Poverty: Not Just a Milwaukee Problem
Poverty is a problem across the entire state of Wisconsin, not just in Milwaukee, new numbers on poverty and income show. In fact, if poverty were a city in Wisconsin, it would be the state’s largest city.
Nearly three-quarter of a million Wisconsinites lived in poverty in 2012, according to new American Community Survey figures that were released last week. About one out of four people in poverty in Wisconsin live in Milwaukee County.
The other half a million people in poverty live in every corner of the state. The numbers released last week include information for 23 larger, urban counties in Wisconsin, so we don’t yet have updated numbers for rural counties. But we can see from the numbers we do have so far that poverty remains far too high in some unexpected places in Wisconsin.
For example, would you have guessed that the county with the second-highest poverty rate among the large counties is…Portage County? The counties with the highest poverty rates are shown in the chart below. The statewide poverty rate is 13.2%.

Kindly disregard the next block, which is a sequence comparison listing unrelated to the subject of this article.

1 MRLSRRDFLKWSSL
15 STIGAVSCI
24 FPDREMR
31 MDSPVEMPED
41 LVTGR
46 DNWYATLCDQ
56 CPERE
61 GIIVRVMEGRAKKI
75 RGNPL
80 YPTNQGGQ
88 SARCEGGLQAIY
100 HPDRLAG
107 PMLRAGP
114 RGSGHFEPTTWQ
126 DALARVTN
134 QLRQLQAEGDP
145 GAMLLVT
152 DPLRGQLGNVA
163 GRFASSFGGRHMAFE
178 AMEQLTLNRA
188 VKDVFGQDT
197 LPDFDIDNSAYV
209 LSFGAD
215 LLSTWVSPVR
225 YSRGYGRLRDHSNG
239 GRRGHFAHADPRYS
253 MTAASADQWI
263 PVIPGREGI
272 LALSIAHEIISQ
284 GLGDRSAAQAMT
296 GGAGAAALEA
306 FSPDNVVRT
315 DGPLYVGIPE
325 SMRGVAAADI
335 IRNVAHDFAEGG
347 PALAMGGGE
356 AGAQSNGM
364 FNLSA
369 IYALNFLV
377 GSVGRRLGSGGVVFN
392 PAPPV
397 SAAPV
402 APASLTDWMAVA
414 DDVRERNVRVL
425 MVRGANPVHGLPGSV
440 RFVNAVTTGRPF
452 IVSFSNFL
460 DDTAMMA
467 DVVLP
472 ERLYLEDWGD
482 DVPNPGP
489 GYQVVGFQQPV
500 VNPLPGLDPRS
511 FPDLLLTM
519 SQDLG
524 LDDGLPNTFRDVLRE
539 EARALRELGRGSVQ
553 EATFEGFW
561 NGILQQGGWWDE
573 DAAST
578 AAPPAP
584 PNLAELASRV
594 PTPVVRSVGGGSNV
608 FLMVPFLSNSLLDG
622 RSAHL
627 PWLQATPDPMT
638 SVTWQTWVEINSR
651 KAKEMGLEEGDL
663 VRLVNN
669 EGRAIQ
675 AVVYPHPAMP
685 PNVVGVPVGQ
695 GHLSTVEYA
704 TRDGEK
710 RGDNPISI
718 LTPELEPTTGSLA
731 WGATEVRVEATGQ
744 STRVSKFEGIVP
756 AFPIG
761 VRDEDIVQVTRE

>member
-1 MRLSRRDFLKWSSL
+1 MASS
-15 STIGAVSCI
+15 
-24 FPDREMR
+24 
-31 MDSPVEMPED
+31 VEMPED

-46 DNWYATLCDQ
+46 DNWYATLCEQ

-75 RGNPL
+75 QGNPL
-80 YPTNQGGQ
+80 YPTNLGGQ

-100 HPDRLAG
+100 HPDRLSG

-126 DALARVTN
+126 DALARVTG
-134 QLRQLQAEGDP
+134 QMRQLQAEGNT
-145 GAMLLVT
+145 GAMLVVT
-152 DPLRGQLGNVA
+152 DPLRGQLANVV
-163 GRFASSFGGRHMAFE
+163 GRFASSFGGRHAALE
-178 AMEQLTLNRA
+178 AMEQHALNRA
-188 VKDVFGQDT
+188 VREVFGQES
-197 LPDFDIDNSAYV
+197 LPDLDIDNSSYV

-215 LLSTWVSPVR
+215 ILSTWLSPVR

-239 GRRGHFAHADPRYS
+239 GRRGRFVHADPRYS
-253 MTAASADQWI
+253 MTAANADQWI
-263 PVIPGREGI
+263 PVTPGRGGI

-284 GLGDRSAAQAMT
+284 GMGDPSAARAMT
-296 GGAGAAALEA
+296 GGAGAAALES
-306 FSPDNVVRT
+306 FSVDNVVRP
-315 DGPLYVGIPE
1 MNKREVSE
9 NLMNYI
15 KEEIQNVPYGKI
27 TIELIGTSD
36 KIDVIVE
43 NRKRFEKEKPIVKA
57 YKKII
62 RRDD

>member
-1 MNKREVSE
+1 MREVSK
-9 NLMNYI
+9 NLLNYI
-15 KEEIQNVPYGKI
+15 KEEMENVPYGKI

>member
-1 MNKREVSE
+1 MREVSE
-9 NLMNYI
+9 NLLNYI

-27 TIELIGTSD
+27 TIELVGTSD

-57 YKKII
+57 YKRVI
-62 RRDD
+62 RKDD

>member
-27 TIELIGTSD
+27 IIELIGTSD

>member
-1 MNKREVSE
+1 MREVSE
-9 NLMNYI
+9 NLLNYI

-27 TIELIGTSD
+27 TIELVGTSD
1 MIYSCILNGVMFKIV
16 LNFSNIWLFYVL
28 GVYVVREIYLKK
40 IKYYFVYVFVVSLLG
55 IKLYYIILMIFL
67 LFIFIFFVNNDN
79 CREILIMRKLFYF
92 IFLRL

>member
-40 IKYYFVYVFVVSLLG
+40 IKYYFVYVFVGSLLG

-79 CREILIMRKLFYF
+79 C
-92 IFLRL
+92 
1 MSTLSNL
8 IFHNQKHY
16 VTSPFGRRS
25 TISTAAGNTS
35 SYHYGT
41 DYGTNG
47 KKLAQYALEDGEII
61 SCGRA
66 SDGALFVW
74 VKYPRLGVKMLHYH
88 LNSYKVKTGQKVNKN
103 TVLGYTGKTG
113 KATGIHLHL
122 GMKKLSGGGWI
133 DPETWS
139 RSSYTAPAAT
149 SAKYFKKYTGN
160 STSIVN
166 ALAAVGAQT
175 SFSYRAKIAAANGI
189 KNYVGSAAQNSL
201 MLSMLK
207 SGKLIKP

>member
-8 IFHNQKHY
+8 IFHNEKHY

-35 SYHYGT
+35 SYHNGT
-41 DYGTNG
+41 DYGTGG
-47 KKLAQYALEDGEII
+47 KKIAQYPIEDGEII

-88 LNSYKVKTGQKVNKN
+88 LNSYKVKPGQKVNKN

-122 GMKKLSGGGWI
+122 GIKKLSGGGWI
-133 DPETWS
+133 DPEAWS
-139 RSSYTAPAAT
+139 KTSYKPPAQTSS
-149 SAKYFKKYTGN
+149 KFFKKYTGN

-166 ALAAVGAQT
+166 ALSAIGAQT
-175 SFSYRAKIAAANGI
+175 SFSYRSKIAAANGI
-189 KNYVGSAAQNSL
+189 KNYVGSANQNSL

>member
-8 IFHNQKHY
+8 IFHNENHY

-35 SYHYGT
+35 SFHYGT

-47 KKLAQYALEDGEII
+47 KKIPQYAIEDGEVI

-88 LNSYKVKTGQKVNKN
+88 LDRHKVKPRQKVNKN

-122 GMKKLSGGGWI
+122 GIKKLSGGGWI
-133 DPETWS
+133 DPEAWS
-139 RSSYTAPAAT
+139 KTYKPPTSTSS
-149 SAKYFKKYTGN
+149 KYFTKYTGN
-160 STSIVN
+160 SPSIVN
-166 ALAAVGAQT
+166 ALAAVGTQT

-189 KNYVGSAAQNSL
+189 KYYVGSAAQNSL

The story is much the same in terms of child poverty: although Milwaukee County has the highest rate of child poverty, children all across the state are vulnerable to the harmful effects of living in poverty. In 2012, 235,000 Wisconsin children lived in poverty – a population greater than that of the City of Green Bay. About one out of three poor children in Wisconsin lived in Milwaukee County, but another 160,000 children lived in poverty in other places in the state. The counties with the highest child poverty rates in 2012 were:
- Milwaukee County, 32.4%;
- Rock County, 25.7%;
- Racine County, 20.9%;
- Walworth County, 20.1%; and
- Eau Claire County and Kenosha County, both at 18.6%.
You can see more poverty, income, and health insurance rates for Wisconsin counties here.
Milwaukee County’s high poverty and child poverty rates justify focusing a large part of our anti-poverty efforts on that county. But we shouldn’t forget that families in other parts of the state – sometimes in unexpected parts of the state – are also struggling to make ends meet.